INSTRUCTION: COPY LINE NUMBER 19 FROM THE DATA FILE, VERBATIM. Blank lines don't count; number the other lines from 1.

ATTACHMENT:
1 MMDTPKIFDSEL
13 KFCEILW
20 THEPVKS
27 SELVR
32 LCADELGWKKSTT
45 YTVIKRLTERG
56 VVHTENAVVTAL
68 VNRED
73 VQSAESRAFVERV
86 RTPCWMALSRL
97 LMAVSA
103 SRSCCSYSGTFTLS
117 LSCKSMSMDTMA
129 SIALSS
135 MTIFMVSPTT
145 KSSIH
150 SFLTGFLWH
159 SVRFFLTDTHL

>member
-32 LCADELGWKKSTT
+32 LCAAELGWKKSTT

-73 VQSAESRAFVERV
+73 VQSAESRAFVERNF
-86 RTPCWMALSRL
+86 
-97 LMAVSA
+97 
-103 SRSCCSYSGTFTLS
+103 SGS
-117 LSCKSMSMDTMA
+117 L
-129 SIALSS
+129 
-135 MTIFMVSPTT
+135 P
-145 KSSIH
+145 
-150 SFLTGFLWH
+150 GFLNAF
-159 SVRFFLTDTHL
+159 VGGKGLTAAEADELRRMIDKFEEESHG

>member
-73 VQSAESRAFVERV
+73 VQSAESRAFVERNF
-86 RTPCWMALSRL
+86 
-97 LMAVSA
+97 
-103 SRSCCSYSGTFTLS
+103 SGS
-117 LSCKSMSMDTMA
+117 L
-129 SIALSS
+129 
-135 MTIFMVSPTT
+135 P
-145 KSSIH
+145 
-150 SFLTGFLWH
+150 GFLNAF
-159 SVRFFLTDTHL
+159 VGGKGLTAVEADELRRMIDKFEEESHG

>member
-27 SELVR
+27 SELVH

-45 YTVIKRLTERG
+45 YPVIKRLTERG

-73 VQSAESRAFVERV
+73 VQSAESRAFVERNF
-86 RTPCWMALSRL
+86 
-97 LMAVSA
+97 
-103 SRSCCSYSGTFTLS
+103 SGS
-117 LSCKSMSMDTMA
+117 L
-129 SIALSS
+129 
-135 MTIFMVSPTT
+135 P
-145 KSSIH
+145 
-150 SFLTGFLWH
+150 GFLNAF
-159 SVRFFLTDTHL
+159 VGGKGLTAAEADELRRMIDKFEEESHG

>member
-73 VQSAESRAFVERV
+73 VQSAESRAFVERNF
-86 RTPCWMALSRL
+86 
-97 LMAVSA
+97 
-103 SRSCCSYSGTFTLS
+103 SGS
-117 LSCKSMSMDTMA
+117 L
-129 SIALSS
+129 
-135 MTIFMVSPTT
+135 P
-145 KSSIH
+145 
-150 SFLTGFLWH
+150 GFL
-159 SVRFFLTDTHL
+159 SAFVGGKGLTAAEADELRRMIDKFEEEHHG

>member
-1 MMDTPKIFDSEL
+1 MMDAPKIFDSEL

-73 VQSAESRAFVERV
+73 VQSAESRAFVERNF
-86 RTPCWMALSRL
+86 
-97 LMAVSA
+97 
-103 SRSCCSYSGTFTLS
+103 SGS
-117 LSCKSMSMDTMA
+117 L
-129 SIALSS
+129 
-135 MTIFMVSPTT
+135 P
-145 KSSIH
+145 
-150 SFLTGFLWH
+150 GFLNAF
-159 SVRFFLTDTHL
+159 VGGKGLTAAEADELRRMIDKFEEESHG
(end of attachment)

>member